It is just logical that we want to keep our bodies hydrated when they are made up of three quarters of water. Our organs cannot function without water since all the body processes depend on it. That is why hydration is so important for us.
Water is essential. It helps cells communicate, regulate the temperature, humidify the air we breathe, lubricate the joints and transport nutrients.
So how much water do we need to drink?
Even if we do not feel it, we can easily lose up to 3% of it on a normal day. This is a passive and effortless process since we lose it through sweat, breathing and metabolism. On the contrary, replacing the water is rather an active and more complex process.
Not only do we need to remind ourselves to drink water, but also gauge how much our body needs. Some experts recommend to drink 2 litters of water a day, whereas others recommend to drink regularly during the day. The former one is generic but the latter one is vague. The 2-litter rule does not discriminate sex, physical activity level, age or environmental aspects, such as the temperature. All these elements determine how much hydration we need on a daily basis.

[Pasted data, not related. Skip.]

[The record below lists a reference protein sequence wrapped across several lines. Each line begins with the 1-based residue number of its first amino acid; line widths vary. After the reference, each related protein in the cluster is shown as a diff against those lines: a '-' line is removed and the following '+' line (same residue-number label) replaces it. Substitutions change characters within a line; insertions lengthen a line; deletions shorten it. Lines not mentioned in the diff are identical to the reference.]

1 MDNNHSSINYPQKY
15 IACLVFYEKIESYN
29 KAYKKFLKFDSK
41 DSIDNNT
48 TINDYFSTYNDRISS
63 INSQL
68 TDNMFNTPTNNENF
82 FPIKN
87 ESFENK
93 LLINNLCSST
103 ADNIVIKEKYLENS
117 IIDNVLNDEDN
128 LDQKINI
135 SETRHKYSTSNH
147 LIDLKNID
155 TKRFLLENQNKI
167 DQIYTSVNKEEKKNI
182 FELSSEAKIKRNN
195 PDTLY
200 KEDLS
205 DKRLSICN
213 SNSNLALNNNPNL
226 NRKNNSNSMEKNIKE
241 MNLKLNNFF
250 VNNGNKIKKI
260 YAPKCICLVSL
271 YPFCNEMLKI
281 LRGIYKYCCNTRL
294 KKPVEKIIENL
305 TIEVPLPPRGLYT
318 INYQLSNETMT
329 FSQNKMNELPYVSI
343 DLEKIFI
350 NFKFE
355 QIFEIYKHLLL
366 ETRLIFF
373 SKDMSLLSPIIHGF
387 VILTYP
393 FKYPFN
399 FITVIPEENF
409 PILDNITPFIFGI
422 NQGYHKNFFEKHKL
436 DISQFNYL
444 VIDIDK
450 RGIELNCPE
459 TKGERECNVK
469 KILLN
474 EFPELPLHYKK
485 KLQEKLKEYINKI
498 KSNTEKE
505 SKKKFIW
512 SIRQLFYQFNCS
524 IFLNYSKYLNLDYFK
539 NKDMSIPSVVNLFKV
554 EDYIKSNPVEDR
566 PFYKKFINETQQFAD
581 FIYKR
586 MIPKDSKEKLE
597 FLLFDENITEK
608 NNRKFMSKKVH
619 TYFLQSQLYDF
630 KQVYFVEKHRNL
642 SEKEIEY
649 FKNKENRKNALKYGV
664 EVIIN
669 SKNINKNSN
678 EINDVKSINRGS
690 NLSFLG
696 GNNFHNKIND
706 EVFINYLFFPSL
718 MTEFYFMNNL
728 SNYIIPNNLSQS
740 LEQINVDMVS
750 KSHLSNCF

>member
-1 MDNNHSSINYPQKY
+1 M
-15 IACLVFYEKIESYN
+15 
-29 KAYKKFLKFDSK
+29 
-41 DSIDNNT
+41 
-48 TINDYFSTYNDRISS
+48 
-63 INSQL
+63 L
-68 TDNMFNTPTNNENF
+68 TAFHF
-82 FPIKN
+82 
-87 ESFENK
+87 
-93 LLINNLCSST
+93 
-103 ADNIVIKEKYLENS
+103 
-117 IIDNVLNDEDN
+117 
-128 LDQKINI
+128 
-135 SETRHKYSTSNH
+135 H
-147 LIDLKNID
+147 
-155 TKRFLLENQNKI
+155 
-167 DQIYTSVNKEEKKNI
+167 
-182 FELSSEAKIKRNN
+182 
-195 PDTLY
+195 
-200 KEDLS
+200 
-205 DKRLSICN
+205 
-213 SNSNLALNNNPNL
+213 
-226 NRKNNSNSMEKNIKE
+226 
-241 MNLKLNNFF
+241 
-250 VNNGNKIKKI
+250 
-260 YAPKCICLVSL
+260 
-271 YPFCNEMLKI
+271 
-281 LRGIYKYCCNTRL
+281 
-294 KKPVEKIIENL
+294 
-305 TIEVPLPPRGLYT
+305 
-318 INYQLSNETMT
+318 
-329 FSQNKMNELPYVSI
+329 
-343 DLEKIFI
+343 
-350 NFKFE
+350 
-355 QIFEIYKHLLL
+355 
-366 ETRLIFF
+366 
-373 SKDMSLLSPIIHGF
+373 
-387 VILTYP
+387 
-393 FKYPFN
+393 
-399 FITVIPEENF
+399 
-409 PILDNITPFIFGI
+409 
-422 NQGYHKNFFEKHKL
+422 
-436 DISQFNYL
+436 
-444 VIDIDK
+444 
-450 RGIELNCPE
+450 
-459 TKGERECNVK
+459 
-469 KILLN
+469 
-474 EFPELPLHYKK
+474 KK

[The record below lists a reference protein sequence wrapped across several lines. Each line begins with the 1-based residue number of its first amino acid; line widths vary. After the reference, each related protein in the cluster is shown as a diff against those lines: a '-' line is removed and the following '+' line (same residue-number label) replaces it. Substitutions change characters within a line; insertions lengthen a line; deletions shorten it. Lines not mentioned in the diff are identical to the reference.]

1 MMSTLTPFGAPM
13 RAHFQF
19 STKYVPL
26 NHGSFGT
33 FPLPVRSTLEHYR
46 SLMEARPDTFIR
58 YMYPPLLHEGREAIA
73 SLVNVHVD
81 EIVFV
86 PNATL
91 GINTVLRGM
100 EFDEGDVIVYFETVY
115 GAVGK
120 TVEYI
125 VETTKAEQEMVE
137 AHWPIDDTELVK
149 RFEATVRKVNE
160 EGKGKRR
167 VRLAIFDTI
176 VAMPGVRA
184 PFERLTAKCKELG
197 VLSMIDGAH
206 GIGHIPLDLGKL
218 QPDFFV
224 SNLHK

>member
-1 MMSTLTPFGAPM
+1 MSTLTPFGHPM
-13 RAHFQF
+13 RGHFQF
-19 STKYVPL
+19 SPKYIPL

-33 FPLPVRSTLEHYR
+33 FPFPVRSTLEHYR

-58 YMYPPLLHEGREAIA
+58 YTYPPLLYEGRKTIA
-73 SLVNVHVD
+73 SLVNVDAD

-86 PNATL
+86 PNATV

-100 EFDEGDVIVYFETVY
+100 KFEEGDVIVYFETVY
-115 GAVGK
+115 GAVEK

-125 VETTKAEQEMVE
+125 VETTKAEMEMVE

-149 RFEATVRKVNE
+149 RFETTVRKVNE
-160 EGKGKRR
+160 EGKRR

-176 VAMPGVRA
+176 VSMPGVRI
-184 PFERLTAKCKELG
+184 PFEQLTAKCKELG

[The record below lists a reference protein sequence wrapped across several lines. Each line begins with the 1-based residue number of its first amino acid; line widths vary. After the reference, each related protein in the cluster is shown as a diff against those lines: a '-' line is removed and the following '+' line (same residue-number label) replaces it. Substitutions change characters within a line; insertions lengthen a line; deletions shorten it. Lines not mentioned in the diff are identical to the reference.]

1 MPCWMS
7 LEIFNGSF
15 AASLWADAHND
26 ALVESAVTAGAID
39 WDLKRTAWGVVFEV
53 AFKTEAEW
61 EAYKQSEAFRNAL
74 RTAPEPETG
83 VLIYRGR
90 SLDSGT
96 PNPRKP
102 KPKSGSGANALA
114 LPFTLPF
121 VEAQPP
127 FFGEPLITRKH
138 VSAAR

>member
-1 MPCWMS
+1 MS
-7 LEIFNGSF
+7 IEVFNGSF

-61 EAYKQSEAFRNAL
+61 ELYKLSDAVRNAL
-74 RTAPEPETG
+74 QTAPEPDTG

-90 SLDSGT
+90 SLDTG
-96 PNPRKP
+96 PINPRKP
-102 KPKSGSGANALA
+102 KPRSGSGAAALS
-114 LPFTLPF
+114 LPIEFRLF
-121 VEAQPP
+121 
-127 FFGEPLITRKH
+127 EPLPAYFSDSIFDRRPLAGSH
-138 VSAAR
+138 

A more accurate, but non-validated method, is the use of hydration calculators. These tools use data such as your age, gender, height, weight and activity level to estimate the water intake needed. Find yours here:
What happens when you are dehydrated?
Any Lack of water in our body can have a detrimental impact in our health and performance. Mild dehydrations can make us feel a bit moody, lose attention or concentration, affect our memory and reduce our motor coordination. A moderate dehydration can be more aggressive to our body, making us feel very fatigued, dizzy or lethargic. A severe dehydration can kill us in a matter of days.
But let’s not be so dramatic. Recovering the water we imperceptibly lose on a normal day not only ensures a well-being, but also impacts our ability to complete simple everyday tasks.
How to spot a lack of hydration?
Here are some quick ways for you to know when is time to drink water:
- Your lips are dry
- You feel you have a bad breath
- Your eyes are red
- Your throat feels dry or irritated
- You start to pass saliva more than usual